PROVIDENCE, R.I. [Brown University] —Gray Brakke, a rising senior at Brown University, has spent the summer mapping a problem not many people know about — the increasingly suburban nature of poverty and a frequent lack of services available to low-income people who reside outside of urban centers.
Brakke, an urban studies concentrator from Northville, Michigan, with experience in geographic information system (GIS) mapping, worked with Margaret Weir, a professor of international and public affairs and political science at Brown. He created visual maps of metropolitan areas that analyze how organizations — human service agencies, affordable housing organizations, food banks and employment centers, for example — serve low-income communities in cities and the suburbs surrounding them.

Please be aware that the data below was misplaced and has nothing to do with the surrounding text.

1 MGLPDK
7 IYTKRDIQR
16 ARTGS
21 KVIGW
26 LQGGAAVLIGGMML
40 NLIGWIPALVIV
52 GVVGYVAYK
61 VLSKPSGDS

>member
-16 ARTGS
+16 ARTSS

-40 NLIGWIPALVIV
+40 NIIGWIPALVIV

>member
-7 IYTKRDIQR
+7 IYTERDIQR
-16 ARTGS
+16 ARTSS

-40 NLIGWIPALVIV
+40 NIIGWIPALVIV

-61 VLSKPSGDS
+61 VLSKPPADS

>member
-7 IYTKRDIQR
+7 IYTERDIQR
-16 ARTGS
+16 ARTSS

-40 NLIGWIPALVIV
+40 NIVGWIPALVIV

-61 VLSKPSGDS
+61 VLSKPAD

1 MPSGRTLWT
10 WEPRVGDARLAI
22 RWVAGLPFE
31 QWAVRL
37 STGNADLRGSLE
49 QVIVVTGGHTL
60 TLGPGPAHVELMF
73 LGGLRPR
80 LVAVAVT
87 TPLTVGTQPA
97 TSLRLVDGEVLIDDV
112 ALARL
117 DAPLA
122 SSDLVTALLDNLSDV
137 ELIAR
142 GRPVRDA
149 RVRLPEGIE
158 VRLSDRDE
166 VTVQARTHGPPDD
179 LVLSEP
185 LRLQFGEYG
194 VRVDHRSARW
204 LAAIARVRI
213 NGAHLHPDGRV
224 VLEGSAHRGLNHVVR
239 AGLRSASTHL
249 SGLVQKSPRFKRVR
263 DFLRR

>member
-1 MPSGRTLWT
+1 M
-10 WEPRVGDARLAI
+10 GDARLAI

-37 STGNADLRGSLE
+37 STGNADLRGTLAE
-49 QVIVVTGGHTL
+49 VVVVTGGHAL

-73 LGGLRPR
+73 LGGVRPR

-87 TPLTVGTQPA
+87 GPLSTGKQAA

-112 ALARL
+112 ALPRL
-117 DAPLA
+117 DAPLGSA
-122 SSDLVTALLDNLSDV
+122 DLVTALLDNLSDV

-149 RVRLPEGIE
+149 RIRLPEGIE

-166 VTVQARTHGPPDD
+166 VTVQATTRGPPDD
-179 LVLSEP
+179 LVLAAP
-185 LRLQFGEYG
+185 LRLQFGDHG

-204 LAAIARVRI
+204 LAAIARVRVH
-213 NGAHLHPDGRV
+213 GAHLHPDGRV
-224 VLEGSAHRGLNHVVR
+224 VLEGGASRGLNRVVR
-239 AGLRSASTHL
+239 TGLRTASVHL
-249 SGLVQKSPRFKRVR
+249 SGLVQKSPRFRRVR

The student and professor had not worked together previously, but Brakke, who knew he wanted to explore suburban poverty as a thesis topic, discovered Weir’s research on spatial socioeconomic inequality last fall and proposed a joint project.
“Gray came across a description of my work and came to talk to me,” Weir said. “We both agreed it would be great.”
The two outlined a proposal and won an Undergraduate Teaching and Research Award (UTRA) to launch into the work this summer. Brakke used data that Weir had collected on three metropolitan areas — Chicago, Atlanta and Houston — to create comprehensive maps that allow a viewer to understand the socioeconomic make-up of each place alongside the types of social services available there.